IS case 443: Neurogenic pulmonary edema

Joseph Reis, MD

University of Rochester

Imaging Sciences URMC 2010
Publication Date: 2010-08-30


Patient is a 57-year-old female status post-subarachnoid hemorrhage with respiratory difficulty.


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Pulmonary edema is broadly divided into cardiogenic and non-cardiogenic etiologies. Non-cardiogenic forms are further subdivided into pulmonary edema associated with diffuse alveolar damage (DAD) and pulmonary edema without DAD. Neurogenic pulmonary edema is a mixed edema containing elements of both patterns and can occur in up to 50% of patients suffering an intracranial insult such as trauma, hemorrhage or seizure.

Edema with diffuse alveolar damage usually results from a cytotoxic agent directly contacting lung parenchyma or a systemic inflammatory process, both of which cause vascular/alveolar damage and increased permeability. Patients may initially present with subtle interstitial edema that progresses to widespread bilateral opacification compatible with acute respiratory distress syndrome. This pattern fails to resolve in 1-3 days and can progress to fluid sequestration with areas of confluent fibrosis. Edema without DAD generally presents as a diffuse bilateral interstitial pattern, but usually resolves within 3 days and tends to be caused by increased hydrostatic pressure.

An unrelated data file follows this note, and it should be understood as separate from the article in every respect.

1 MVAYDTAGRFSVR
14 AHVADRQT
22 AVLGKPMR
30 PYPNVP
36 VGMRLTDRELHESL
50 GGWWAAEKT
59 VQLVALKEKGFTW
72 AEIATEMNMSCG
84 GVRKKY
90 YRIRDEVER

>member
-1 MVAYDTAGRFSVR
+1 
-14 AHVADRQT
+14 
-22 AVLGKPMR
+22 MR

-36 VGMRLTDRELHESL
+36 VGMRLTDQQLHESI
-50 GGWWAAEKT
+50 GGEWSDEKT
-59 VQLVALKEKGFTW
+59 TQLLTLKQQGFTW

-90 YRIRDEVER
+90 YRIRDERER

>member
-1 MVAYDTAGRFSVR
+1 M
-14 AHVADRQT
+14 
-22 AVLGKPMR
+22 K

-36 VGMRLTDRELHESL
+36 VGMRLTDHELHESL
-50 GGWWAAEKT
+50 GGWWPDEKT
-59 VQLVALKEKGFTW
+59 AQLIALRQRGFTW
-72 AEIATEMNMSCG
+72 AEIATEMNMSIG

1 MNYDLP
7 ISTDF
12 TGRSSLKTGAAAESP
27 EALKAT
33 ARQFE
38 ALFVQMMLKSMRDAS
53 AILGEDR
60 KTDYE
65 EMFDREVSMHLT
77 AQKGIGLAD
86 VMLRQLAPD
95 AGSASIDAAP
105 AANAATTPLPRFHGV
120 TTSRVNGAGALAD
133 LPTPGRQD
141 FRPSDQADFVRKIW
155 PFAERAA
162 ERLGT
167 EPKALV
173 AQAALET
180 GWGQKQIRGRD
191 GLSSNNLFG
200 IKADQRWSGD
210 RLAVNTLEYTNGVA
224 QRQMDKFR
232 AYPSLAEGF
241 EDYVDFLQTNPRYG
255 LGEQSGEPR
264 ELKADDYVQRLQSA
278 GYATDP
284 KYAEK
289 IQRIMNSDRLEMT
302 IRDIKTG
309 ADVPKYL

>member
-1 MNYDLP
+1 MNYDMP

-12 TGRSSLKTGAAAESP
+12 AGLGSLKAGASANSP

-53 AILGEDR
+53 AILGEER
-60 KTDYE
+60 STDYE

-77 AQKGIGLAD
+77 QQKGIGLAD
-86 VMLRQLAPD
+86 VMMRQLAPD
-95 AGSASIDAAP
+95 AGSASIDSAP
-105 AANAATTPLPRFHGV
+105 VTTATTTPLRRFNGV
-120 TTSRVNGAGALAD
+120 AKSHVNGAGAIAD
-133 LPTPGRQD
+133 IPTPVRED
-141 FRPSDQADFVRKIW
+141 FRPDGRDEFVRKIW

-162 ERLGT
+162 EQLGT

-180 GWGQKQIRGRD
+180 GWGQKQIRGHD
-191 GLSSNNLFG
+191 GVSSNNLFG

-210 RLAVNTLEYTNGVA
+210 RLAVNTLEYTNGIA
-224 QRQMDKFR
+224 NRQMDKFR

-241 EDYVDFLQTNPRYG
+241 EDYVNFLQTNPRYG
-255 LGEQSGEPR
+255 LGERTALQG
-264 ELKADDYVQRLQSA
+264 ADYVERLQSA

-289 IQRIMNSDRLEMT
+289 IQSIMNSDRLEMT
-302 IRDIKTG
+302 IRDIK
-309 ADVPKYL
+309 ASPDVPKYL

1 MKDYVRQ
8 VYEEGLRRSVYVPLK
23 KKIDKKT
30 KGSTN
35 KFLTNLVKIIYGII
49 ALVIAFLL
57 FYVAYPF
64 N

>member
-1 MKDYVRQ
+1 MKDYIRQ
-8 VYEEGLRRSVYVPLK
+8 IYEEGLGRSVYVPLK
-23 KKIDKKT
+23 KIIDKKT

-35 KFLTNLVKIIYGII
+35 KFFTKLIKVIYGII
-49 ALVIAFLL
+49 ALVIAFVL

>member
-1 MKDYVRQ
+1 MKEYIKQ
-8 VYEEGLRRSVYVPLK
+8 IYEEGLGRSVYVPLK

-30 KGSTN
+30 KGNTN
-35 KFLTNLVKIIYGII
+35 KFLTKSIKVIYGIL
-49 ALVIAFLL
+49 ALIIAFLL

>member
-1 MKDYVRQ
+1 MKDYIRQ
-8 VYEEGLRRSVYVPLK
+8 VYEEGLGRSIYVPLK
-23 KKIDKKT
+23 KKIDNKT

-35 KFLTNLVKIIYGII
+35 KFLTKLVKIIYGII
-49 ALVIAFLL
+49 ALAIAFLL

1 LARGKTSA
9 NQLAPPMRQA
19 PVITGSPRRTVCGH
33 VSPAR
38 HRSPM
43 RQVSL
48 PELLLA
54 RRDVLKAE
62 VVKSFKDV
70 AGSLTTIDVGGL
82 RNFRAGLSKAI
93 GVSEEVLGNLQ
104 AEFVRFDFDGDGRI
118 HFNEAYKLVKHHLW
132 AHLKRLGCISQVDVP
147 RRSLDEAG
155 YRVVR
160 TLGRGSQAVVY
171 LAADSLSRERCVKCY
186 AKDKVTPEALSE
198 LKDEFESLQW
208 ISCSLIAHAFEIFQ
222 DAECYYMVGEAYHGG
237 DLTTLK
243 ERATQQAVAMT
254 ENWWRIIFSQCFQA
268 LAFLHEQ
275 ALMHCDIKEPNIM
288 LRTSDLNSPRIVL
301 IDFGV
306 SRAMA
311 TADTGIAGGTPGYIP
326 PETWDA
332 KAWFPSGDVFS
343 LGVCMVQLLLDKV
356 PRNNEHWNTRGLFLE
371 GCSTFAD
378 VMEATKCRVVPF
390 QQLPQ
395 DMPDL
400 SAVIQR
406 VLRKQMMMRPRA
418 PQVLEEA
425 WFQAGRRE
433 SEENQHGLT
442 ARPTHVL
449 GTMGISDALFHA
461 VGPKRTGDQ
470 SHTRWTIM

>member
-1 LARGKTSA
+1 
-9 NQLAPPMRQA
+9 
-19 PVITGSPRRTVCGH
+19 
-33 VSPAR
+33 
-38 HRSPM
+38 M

Neurogenic pulmonary edema generally demonstrates a mixed pattern and is therefore a diagnosis of exclusion. The edema is caused by increased hydrostatic pressure occurring mainly in the pulmonary venules and increased cellular permeability by an unknown mechanism. The edema is widespread, but generally is not caused by cytotoxic injury and therefore is more often classified as edema without DAD. Chest x-ray opacifications are diffuse bilaterally with a slight mid to upper lung zone predominance. Significant cardiac enlargement and large pleural effusions suggestive of cardiac etiologies tend not to be seen in pure neurogenic pulmonary edema, but can occur in cardiac patients with cranial insults. The pattern may vary in homogeneity and usually resolves in 1-2 days despite the diffuse pattern on radiographs.


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  2. Helms CA, Brant WE. Fundamentals of Diagnostic Radiology, 3rd Ed. Philadelphia: Lippincott, Williams & Wilkins, 2007.

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